UK firms slow hiring in run-up to EU vote
British businesses increased staff numbers in May at the slowest rate in eight months due to a lack of suitable candidates and worries about a June 23 referendum on European Union membership, recruiters said on Wednesday.
The Recruitment and Employment Confederation said growth in spending on temporary staff slowed, after spiking last month due to a big rise in the minimum wage, while starting salaries for permanent staff rose at the weakest rate since October 2013.
"UK businesses are now facing candidate shortages in nearly every sector of the economy ... Despite this, employers are showing uncertainty about hiring in the run-up to the EU referendum," REC chief executive Kevin Green said.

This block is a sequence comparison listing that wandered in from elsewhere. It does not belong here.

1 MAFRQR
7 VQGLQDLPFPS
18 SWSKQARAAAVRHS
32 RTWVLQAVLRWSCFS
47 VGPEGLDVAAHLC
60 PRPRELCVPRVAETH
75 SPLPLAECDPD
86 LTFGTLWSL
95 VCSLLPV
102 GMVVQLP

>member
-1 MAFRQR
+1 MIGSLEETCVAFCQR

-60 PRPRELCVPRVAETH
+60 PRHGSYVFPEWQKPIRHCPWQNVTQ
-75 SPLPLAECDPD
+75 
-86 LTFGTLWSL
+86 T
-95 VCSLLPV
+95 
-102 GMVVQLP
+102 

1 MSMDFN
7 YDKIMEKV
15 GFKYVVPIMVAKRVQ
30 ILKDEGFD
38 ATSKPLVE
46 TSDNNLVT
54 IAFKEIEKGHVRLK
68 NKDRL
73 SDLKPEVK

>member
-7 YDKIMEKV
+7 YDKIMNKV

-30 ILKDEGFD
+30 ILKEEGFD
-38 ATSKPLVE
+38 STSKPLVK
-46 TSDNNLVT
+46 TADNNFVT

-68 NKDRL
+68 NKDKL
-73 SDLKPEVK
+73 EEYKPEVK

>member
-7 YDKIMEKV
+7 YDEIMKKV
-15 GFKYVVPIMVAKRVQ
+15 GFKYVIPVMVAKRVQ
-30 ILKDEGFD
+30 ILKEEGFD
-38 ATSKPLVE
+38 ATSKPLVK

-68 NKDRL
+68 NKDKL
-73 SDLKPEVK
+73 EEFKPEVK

Official data showed that British firms created a net 44,000 jobs in the first quarter of this year, down from 195,000 in the last three months of 2015 but still taking the proportion of working-age people in jobs to a record high.
Green said that regardless of whether Britons voted to leave the EU later this month, it was important that a "sensible approach" was taken to migration.
"Sourcing workers from outside the UK is going to be an ongoing necessity if we are to continue seeing the British economy grow," he added.
Some sectors, such as hospitality, construction and horticulture, rely heavily on migrant labour.
But a goal of many Britons who want to leave the EU is to reduce the hundreds of thousands of immigrants from inside and outside the bloc who settle permanently in the UK each year.